I've been planning out an art project which combined ceramics, sound, sight etc. and I love this instrument! I have been investigating how to make my own and am curious how one tunes it and how the mouth piece must be shaped to properly produce the sound. It seems tuning is in part based on sauce of the cavity in the instrument and in part where the holes are places and which ones you cover. Am I corrrect? I think I may buy some cheap toy versions and deconstruct them to look inside and play around with clay to see how I can best make my own version that goes with my project. Any suggestions would be great!

    How big are the finger holes? Also, where did the edges go in steps 6-8? One last question, ccan this be made if oven-bake clay? Sorry about all the questions, just want to get it right with minimal expenses.


    Reply 7 years ago on Introduction

    I am in the middle of making an ocarina, and I am having trouble getting it to play high notes. Low notes come out nicely, but the higher you go, the more airy it sounds, until no sound comes out at all. On, it says to lower the mouthpiece so that it is closer to the lip of the voice box to get stronger high notes; but when I do that, the low notes become airy as well, or no notes come out at all.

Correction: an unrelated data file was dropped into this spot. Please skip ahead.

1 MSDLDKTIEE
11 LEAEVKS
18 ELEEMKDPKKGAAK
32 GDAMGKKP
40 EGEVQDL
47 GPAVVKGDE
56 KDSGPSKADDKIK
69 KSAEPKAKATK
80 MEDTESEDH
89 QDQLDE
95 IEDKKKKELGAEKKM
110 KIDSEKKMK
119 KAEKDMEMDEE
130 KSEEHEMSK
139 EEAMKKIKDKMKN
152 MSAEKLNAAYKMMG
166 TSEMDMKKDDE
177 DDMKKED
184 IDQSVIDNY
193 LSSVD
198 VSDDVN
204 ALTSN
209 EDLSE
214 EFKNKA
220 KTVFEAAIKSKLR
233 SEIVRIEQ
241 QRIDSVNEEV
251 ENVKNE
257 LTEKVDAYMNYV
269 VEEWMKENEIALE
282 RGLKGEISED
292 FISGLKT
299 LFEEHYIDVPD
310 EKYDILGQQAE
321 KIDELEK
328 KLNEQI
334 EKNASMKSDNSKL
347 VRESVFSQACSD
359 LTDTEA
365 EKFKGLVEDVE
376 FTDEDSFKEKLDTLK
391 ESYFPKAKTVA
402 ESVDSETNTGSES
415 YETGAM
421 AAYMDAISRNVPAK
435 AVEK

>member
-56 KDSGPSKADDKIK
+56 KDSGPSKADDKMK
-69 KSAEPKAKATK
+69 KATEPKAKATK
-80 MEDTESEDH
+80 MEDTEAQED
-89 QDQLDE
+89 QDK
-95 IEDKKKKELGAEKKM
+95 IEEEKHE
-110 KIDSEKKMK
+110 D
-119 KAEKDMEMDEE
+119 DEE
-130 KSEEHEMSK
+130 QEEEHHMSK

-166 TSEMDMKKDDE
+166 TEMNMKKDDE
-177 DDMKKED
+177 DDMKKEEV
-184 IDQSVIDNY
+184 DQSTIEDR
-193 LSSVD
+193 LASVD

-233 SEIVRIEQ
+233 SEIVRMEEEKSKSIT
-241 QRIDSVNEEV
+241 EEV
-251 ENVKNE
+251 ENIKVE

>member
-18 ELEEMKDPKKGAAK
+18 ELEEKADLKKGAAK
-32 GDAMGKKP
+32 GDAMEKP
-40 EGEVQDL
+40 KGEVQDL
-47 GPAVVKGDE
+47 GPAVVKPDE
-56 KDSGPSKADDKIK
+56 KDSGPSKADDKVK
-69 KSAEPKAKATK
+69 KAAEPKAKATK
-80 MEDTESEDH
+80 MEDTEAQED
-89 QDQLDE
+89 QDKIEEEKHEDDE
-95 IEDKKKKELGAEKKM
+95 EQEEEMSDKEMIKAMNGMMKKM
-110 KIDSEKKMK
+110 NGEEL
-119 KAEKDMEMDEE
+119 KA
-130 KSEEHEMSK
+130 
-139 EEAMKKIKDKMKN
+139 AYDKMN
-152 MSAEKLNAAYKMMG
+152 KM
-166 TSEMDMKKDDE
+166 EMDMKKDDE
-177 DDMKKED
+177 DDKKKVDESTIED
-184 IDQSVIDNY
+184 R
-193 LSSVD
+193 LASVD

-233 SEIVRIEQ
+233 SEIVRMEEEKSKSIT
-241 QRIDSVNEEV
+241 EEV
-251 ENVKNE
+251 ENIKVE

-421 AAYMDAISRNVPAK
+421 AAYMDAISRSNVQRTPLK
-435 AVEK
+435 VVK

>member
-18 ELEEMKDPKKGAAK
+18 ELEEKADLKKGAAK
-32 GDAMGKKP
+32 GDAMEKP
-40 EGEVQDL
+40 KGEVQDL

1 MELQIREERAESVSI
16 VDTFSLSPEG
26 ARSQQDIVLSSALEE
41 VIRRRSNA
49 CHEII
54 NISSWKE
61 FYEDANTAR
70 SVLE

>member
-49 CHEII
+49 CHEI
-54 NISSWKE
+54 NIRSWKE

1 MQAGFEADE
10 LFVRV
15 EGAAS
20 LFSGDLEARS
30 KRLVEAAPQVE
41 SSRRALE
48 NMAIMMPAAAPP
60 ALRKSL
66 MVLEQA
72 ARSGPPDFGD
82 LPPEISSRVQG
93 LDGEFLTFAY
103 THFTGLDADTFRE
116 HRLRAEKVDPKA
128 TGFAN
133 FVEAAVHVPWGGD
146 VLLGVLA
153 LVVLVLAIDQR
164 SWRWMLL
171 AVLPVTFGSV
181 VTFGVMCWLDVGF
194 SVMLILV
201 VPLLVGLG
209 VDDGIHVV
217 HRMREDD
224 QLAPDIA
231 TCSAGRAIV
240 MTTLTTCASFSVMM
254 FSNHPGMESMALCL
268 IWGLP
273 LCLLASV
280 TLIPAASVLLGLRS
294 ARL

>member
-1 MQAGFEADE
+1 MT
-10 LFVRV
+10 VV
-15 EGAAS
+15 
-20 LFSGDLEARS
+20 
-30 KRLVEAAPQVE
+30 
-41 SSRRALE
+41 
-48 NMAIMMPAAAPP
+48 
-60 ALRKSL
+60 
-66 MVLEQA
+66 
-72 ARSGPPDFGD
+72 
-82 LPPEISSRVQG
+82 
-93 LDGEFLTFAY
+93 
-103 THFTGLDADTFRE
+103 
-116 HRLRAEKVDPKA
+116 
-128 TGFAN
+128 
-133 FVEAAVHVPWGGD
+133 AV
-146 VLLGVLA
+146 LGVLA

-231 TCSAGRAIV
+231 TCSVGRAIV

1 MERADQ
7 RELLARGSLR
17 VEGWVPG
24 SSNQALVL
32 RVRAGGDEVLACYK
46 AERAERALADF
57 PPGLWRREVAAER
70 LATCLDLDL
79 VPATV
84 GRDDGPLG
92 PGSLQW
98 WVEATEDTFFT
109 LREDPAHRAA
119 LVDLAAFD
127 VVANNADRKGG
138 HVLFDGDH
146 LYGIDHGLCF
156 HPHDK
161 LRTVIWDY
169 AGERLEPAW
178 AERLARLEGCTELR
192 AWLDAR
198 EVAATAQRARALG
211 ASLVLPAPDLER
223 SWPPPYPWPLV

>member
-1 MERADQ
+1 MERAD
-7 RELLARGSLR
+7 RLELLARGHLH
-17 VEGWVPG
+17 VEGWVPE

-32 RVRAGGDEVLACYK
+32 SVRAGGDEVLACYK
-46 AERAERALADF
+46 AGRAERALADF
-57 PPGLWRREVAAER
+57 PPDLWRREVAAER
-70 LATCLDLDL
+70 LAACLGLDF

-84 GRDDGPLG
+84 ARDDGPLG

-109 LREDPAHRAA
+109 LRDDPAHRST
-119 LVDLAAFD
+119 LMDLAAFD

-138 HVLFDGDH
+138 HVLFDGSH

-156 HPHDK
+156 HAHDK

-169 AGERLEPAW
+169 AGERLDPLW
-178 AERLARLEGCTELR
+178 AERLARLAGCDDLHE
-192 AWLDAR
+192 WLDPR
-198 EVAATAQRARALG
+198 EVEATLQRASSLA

4 years ago on Introduction

    This doesnt really work. Im using the correct methods and items but after taking the mould from the clay, every thing just flops and doesn't work. Why?

    1 reply

    Reply 4 years ago on Introduction

    I think you didn't let the clay harden enough. I feel like this is a longer project, that takes maybe a week to do (for hardening/dry time).


    4 years ago on Introduction

    Yo, I just wanted to know if it was okay if I used a few of your ideas in an ocarina I want to make for an instructables contest. It is really a lot different, but a few things on your ible are really useful for me (popsicle stick, etc.). I utterly failed at this in 8th grade so congratulations to you. I will definitely direct my readers to you ible, because it is really helpful and genius. I hope this is no problem.

    P.s. Think of it a receiving inspiration for a song, then mentioning the inspiration in the lyrics (citing).